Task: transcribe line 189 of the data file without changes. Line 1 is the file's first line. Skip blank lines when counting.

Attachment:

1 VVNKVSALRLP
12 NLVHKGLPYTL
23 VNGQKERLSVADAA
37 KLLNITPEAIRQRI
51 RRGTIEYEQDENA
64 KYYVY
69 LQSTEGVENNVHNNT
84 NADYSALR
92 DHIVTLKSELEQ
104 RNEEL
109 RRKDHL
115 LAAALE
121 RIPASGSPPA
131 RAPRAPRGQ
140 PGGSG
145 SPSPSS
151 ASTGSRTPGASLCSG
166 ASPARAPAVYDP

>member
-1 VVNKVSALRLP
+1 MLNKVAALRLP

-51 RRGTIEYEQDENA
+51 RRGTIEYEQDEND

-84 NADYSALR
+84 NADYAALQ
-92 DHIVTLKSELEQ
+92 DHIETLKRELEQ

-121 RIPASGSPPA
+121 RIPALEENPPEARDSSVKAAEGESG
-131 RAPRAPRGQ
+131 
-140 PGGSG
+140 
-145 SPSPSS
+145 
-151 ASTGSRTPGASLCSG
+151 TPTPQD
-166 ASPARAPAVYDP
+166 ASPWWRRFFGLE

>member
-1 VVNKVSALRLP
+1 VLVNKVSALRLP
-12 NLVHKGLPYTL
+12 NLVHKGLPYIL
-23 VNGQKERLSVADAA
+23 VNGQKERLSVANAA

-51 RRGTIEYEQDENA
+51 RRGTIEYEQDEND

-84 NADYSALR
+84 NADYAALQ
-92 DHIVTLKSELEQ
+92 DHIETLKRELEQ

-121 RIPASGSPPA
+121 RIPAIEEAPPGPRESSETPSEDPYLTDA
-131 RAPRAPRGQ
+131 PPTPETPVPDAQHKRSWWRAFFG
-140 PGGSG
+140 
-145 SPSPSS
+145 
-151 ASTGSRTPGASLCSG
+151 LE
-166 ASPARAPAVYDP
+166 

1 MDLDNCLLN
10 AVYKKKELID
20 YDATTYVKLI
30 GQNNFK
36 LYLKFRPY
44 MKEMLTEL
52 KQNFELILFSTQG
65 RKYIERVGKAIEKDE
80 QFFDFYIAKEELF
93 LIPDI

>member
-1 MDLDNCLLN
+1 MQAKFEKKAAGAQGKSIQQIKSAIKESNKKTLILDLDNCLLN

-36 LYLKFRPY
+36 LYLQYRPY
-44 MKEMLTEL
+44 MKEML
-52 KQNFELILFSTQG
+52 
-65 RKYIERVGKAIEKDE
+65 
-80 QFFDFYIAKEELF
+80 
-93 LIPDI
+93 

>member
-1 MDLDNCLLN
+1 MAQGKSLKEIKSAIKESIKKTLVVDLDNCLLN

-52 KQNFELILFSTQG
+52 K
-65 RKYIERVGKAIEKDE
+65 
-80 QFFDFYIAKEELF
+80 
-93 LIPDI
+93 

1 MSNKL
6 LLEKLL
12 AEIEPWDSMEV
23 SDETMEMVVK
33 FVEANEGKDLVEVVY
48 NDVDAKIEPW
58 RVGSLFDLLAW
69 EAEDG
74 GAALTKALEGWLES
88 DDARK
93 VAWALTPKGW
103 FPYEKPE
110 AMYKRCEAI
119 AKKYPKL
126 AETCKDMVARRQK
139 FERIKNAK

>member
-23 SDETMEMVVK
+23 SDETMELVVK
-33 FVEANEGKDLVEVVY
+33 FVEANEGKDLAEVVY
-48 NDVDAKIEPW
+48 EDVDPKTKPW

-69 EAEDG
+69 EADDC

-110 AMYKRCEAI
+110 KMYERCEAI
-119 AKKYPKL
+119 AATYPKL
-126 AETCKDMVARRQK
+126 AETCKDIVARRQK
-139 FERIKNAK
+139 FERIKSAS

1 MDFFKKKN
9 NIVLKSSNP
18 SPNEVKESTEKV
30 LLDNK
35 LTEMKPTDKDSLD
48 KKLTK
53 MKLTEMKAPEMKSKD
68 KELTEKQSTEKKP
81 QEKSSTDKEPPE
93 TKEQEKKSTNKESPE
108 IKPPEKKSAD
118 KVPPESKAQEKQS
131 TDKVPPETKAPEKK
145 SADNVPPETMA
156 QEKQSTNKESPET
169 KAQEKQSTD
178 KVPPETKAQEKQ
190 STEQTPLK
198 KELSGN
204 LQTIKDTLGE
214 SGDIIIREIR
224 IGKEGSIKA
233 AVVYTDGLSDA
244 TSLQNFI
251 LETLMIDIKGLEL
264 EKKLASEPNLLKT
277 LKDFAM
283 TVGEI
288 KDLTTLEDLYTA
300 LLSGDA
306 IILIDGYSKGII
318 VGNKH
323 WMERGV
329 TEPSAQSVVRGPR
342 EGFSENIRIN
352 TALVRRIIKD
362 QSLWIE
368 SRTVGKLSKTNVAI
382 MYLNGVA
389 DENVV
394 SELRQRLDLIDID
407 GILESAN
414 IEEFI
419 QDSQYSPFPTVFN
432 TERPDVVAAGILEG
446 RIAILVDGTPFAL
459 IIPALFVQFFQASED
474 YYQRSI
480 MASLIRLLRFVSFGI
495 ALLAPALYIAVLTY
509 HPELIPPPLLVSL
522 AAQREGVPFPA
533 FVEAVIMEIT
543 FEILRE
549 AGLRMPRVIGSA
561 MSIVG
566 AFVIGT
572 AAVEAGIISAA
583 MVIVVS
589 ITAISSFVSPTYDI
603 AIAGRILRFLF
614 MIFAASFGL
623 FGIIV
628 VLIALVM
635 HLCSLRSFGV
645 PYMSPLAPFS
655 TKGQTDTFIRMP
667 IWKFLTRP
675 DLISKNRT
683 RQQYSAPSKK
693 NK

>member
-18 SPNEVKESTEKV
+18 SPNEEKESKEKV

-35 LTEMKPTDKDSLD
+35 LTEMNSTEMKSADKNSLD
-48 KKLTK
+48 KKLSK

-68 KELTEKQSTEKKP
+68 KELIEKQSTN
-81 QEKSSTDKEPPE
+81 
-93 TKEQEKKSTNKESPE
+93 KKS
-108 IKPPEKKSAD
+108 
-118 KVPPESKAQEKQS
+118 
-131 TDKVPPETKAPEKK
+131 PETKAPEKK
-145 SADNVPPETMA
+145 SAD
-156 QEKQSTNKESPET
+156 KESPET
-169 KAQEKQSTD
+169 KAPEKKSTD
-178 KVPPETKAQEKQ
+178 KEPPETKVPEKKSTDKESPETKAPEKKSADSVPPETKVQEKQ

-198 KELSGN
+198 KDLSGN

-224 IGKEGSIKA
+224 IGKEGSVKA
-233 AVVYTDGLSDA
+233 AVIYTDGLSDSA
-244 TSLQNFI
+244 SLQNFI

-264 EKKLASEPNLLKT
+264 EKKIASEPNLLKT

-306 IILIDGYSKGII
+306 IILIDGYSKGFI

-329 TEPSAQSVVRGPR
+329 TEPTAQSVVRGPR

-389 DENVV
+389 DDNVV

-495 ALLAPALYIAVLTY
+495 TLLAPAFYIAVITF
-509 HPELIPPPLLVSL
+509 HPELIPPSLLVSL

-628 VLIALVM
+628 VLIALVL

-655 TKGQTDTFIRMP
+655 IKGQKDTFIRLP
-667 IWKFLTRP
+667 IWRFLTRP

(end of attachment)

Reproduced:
561 MSIVG